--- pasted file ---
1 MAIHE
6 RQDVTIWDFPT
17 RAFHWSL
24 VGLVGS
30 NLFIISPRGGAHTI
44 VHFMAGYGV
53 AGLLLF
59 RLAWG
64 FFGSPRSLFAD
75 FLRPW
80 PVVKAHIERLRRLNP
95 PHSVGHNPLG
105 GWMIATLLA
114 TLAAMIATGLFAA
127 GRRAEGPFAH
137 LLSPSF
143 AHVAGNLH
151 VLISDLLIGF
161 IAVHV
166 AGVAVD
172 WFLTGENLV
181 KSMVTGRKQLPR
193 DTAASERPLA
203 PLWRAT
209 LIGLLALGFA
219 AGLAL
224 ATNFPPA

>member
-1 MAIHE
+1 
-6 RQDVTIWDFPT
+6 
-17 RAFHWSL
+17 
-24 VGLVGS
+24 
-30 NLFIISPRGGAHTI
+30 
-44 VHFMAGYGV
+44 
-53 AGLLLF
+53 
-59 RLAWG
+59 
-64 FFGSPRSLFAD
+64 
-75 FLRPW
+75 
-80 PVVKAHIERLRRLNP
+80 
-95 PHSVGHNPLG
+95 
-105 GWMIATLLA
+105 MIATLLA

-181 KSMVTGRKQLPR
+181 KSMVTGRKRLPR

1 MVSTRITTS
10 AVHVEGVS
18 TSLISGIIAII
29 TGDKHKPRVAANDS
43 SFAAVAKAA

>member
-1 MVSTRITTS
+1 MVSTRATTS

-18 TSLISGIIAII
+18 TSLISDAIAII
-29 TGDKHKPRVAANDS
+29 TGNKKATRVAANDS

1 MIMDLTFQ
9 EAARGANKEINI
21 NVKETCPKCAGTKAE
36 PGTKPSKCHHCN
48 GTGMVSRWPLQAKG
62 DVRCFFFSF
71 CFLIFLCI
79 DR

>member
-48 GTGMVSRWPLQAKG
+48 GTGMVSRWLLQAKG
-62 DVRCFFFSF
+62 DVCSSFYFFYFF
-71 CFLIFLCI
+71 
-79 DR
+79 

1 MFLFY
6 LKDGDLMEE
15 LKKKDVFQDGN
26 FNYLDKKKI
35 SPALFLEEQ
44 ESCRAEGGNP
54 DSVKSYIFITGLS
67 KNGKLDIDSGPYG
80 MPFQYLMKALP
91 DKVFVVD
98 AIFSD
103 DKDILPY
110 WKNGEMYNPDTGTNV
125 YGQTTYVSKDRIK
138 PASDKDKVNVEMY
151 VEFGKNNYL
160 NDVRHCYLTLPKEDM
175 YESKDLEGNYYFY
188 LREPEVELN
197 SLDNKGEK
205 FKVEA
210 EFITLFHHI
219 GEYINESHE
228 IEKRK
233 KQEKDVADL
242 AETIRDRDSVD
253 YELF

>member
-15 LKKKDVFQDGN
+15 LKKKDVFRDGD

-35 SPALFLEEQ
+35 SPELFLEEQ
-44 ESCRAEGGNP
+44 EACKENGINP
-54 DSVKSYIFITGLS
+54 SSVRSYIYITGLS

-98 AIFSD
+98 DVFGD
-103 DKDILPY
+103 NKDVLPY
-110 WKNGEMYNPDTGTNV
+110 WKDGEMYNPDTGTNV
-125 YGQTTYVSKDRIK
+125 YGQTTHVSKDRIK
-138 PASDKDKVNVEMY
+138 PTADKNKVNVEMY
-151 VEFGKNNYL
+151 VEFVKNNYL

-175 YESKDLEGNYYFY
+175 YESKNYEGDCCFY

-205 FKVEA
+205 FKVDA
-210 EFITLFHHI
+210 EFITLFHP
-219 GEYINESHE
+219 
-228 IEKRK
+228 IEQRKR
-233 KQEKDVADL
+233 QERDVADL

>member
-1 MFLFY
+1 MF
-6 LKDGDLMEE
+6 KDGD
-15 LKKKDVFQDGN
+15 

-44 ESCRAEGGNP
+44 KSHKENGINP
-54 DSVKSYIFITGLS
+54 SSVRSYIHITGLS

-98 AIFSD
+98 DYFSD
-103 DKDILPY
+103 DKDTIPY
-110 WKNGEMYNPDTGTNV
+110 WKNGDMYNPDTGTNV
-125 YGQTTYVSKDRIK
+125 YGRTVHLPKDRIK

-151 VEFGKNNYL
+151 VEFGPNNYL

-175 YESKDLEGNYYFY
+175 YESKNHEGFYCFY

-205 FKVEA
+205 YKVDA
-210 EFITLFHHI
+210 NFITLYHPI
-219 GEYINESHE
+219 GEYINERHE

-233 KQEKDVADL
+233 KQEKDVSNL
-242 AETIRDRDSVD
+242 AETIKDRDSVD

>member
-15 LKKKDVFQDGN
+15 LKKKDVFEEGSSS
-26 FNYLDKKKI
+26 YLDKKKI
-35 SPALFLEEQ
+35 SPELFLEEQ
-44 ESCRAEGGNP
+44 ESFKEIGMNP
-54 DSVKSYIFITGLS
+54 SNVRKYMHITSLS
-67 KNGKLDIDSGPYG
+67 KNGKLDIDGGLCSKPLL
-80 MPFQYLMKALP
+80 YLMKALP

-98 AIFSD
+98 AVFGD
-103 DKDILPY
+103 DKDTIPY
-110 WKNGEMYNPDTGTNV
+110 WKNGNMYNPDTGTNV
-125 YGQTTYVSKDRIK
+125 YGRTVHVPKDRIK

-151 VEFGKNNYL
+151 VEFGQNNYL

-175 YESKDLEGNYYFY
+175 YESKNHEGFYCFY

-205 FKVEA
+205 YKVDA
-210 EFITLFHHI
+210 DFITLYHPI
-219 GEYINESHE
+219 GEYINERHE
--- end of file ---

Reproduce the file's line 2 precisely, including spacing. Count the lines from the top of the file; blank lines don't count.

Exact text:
6 RQDVTIWDFPT